Champagne Production - Pressing the Grapes
Champagne is a big subject; controversial and emotive with nearly everyone having a different opinion as to which champagne they prefer and why. Certainly with 8,000 producers in the region and each producing probably three different styles, there is plenty of choice!
We are often asked which is the “best” champagne; what a question and where to start? Vintage or non-vintage (a debate for another day), pink or white, single grape variety or traditional mix (Chardonnay only champagne is a blanc des blancs), with food or without?
Unfortunately (or fortunately) because taste is so very personal and subjective, I am not sure there can ever be a definitive answer to that question. Origin and quality of grapes, age in bottle, experience of oenologists, etc., will all play a part as a comparison for quality – but ultimately the consumer has to decide for the themselves. We like well made and well aged champagne that pleases most of the people most of the time – and we think our champagnes fulfill this brief perfectly.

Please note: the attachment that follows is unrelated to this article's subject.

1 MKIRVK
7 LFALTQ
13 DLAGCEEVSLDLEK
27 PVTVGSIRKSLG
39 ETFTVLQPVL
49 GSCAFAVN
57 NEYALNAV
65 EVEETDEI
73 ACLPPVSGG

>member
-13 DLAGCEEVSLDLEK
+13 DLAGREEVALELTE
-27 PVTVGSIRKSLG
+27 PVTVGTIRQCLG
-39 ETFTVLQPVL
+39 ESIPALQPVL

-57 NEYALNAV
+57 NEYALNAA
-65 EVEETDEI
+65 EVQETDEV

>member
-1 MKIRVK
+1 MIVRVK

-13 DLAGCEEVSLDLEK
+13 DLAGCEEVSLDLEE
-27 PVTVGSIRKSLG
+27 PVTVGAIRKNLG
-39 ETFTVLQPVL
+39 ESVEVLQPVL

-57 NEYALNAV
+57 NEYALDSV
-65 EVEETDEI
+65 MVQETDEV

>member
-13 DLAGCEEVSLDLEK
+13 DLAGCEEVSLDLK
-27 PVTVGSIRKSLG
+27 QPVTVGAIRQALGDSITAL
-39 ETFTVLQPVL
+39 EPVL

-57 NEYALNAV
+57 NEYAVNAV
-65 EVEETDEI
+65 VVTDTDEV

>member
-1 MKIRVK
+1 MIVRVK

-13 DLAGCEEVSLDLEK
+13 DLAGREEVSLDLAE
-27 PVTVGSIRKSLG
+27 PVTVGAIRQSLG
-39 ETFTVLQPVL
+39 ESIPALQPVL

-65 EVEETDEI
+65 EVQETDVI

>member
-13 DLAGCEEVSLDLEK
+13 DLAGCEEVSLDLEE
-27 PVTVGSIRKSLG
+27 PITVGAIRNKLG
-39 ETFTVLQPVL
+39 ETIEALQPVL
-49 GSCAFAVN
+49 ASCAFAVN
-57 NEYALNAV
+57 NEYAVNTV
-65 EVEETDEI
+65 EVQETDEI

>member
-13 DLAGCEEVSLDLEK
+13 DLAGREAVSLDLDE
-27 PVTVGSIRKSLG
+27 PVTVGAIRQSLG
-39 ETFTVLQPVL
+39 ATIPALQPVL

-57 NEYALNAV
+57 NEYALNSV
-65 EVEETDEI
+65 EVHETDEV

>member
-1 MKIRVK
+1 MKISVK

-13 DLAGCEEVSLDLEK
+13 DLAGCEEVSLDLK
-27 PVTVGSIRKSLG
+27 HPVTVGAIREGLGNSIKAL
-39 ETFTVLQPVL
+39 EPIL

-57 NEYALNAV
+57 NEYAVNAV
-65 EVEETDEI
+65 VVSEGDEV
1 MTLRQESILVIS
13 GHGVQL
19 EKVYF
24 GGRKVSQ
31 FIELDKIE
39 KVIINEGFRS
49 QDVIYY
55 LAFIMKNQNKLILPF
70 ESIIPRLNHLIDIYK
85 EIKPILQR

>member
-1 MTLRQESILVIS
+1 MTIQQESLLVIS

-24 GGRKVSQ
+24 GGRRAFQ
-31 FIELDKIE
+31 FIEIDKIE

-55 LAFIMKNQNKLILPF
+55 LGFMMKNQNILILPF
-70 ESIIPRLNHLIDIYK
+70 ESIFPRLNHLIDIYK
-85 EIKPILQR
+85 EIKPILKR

But still the harvest continues where all of this debate really starts. The 100,000 or so harvesters load their 50kg buckets into lorries which head to pressoirs, which press the grapes. Traditionally a basket press was used by all but now presses up to three times that size are common in the rush to press the precious baubles.
The basket press holds 4,000kg of grapes (roughly an acre’s worth of yield) and a maximum permitted 2,550l of juice is extracted: 2,050l of first pressing or cuvee (best) and the remainder as taille, all kept separate. Any remaining juice is sent off to become industrial alcohol. The pressing is quick (4 hours) so that the dark skins of the pinot grapes do not rupture and thus tint the clear white juice – unless pressing for pink champagne. A mystery explained: why champagne is a white wine when a majority of grapes used to make it (typically) are black.